Denver Public Schools board member Tay Anderson said Sunday he would cooperate with any investigation into the allegations of sexual assault and misconduct made against him in recent days.
During a Sunday afternoon news conference, Anderson again denied any wrongdoing and said he could not fully address the allegations without more details of the alleged incidents.
“I have not sexually assaulted anyone,” Anderson said. “And I am not aware of a situation that could be construed as sexual assault.”
On Friday, Black Lives Matter 5280 said in a published a statement that a woman came to the group and said Anderson sexually assaulted her. Black Lives Matter 5280 did not name the woman or release details of the alleged assault.
The Denver Public Schools board of education issued a statement Saturday saying it confirmed there is no pending charge or criminal investigation related to the allegation.
Additionally, three former members of Never Again Colorado, a now-disbanded youth organization for gun reform that Anderson led and which planned the 2018 March for Our Lives in Denver, told The Denver Post they witnessed sexual misconduct by Anderson.
Madison Rose, the group’s former vice president, told The Post that the misconduct ranged from unwanted compliments to unwelcome sexual advances, and said Anderson used his position as the group’s president to pressure women who were involved or wanted to be involved with the group into having sex with him.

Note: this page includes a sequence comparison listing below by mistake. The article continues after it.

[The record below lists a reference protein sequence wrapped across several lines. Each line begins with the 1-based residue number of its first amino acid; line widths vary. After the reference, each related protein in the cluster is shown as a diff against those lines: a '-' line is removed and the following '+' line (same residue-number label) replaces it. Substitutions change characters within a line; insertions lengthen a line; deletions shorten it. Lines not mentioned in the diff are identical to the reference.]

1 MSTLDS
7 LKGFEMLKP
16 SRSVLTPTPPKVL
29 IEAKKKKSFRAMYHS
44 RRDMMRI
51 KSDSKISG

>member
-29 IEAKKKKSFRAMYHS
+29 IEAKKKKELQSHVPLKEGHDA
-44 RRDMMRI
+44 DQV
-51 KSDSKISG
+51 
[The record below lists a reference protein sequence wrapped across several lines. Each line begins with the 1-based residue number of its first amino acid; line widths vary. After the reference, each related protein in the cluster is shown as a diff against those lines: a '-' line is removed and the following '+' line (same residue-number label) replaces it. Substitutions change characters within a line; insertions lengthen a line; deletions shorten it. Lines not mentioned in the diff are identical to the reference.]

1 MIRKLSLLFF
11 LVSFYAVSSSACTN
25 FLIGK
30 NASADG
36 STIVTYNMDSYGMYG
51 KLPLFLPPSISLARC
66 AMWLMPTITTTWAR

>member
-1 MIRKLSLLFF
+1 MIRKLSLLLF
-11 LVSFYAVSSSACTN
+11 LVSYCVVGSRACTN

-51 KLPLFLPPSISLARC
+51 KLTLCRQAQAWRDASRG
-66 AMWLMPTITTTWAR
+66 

Anderson’s attorney, Christopher Decker, on Sunday said the claims had “no basis in fact or truth” and that Anderson welcomed a “responsible investigation” into the allegations.
“Honoring the victims of sexual violence is important,” Decker said. “So too is holding those responsible for it accountable. This is precisely why we must be careful in times like this to ensure volatile allegations do not eclipse the truth, that media cycles don’t crush good people. And that anonymous claims don’t ruin lives.”
Anderson, who on Sunday was accompanied by the mother of his unborn child and his immediate family, at times teared up and struggled to speak as he addressed reporters.
“When I ran for the Denver School Board, I wanted to uplift community, not tear it apart,” he said. “In less than 50 days, I myself will become a father, and I want my son to be able to look up to his dad, not be ashamed of him. Our communities deserve leaders they can trust. And right now I’m truly looking forward to building that trust in the coming days.”
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